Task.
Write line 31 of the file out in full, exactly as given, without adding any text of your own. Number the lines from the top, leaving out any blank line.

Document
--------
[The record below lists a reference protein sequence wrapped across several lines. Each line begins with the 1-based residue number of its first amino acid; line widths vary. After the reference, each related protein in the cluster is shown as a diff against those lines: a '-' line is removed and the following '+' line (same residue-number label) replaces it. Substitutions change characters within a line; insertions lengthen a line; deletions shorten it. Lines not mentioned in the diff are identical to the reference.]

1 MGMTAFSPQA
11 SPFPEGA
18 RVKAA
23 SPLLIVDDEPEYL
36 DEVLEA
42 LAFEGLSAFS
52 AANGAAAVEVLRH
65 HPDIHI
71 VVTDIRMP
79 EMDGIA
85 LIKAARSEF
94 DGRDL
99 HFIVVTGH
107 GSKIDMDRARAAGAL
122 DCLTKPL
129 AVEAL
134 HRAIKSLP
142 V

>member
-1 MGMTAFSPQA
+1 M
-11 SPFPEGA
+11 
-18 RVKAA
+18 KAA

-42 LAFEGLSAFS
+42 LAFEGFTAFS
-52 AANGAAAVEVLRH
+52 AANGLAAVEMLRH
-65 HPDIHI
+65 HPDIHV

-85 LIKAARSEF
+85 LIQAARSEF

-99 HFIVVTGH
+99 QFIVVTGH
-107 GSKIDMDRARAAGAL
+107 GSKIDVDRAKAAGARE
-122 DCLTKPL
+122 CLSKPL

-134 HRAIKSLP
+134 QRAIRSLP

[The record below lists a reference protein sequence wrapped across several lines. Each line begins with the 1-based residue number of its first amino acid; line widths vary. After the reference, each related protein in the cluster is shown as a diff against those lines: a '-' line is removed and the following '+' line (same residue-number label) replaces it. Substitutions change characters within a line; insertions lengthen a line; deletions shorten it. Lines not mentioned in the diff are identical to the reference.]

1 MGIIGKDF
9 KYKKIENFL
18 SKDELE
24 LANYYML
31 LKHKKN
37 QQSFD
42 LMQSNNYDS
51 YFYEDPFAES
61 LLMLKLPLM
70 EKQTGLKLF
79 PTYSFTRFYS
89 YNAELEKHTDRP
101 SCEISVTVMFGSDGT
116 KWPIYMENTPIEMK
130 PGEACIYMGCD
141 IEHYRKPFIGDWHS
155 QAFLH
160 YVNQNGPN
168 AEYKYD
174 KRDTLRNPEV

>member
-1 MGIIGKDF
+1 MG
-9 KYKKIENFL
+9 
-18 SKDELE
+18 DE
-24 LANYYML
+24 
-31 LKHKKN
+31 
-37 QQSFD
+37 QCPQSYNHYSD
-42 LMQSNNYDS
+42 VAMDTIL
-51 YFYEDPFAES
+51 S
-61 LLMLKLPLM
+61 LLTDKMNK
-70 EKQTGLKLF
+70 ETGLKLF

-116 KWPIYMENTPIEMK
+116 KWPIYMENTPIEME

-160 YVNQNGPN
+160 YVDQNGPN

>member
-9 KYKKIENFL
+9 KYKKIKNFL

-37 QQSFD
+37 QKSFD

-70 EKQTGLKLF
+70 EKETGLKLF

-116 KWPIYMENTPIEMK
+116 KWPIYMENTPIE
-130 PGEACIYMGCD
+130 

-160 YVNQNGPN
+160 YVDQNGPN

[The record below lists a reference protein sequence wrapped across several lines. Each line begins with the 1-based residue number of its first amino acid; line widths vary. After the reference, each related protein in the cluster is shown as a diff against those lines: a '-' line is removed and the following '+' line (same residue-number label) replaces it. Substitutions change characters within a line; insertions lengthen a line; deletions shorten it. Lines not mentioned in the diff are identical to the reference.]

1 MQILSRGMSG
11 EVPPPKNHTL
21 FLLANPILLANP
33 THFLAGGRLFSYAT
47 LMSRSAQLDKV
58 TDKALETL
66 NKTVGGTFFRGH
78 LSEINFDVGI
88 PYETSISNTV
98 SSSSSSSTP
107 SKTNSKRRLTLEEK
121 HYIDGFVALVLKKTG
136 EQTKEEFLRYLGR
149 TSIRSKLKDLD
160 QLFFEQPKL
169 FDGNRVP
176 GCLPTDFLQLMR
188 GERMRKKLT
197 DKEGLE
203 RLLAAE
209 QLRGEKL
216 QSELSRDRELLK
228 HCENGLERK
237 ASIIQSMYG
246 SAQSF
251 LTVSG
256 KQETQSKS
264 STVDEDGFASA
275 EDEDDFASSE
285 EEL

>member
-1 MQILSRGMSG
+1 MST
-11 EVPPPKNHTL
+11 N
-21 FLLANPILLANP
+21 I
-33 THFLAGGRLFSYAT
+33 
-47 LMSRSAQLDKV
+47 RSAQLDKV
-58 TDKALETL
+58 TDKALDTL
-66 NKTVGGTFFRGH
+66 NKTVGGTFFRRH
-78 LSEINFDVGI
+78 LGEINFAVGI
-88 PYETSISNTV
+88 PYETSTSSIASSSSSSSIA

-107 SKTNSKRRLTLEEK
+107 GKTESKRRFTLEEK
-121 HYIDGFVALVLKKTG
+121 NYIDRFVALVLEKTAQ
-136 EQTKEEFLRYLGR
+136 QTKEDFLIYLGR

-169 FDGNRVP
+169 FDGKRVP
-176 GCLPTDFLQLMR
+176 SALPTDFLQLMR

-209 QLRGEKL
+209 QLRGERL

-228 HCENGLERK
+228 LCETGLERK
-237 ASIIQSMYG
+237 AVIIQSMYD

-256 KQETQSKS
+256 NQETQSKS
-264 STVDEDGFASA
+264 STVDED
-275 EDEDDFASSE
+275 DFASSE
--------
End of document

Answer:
-65 HPDIHI